As I wrote in 2005: "The vulnerability is obvious, but the general
concepts are subtle. There are three things to authenticate: the
identity of the traveler, the boarding pass and the computer record.
Think of them as three points on the triangle. Under the current system,
the boarding pass is compared to the traveler's identity document, and
then the boarding pass is compared with the computer record. But because
the identity document is never compared with the computer record -- the
third leg of the triangle -- it's possible to create two different
boarding passes and have no one notice. That's why the attack works."
The way to fix it is equally obvious: Verify the accuracy of the
boarding passes at the security checkpoints. If passengers had to scan
their boarding passes as they went through screening, the computer could
verify that the boarding pass already matched to the photo ID also
matched the data in the computer. Close the authentication triangle and
the vulnerability disappears.
But before we start spending time and money and Transportation Security
Administration agents, let's be honest with ourselves: The photo ID
requirement is no more than security theater. Its only security purpose
is to check names against the no-fly list, which would still be a joke
even if it weren't so easy to circumvent. Identification is not a useful
security measure here.
Interestingly enough, while the photo ID requirement is presented as an
antiterrorism security measure, it is really an airline-business
security measure. It was first implemented after the explosion of TWA
Flight 800 over the Atlantic in 1996. The government originally thought
a terrorist bomb was responsible, but the explosion was later shown to
be an accident.
Unlike every other airplane security measure -- including reinforcing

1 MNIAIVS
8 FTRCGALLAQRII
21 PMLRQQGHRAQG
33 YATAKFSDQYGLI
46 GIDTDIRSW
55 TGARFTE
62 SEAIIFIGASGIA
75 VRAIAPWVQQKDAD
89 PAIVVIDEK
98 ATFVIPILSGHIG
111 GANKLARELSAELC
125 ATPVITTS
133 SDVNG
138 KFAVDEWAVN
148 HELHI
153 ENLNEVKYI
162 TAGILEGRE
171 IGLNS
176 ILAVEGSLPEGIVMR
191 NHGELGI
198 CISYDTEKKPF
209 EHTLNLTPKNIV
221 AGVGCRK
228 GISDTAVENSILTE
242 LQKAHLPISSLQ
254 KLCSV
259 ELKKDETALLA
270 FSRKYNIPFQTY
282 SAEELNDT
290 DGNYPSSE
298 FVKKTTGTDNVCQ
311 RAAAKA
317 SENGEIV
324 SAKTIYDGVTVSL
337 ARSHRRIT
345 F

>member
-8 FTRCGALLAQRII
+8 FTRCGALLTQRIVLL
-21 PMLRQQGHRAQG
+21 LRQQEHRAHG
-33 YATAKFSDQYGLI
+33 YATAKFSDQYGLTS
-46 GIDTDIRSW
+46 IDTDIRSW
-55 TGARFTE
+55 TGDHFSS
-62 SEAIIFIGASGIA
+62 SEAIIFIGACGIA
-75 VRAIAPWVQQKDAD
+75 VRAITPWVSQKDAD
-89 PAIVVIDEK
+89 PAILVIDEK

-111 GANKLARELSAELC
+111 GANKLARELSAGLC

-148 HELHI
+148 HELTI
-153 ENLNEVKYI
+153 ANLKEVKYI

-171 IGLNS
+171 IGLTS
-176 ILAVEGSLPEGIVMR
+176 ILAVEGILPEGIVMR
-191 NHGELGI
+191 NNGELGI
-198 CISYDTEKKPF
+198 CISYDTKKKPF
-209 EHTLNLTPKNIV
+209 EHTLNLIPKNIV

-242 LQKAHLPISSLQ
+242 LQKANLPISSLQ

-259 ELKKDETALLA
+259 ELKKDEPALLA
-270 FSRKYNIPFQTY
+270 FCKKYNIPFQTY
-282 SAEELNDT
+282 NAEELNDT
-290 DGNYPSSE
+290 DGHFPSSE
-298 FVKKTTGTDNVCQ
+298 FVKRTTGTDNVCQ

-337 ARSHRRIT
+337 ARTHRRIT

cockpit doors, which could have prevented 9/11 -- the airlines didn't
resist this one, because it solved a business problem: the resale of
non-refundable tickets. Before the photo ID requirement, these tickets
were regularly advertised in classified pages: "Round trip, New York to
Los Angeles, 11/21-30, male, $100." Since the airlines never checked
IDs, anyone of the correct gender could use the ticket. Airlines hated
that, and tried repeatedly to shut that market down. In 1996, the
airlines were finally able to solve that problem and blame it on the FAA
So business is why we have the photo ID requirement in the first place,
and business is why it's so easy to circumvent it. Instead of going
after someone who demonstrates an obvious flaw that is already public,
let's focus on the organizations that are actually responsible for this
security failure and have failed to do anything about it for all these
years. Where's the TSA's response to all this?
The problem is real, and the Department of Homeland Security and TSA
should either fix the security or scrap the system. What we've got now
is the worst security system of all: one that annoys everyone who is
innocent while failing to catch the guilty.
Bruce Schneier is the CTO of BT Counterpane and the author of Beyond
Fear: Thinking Sensibly About Security in an Uncertain World. You can
contact him through his website.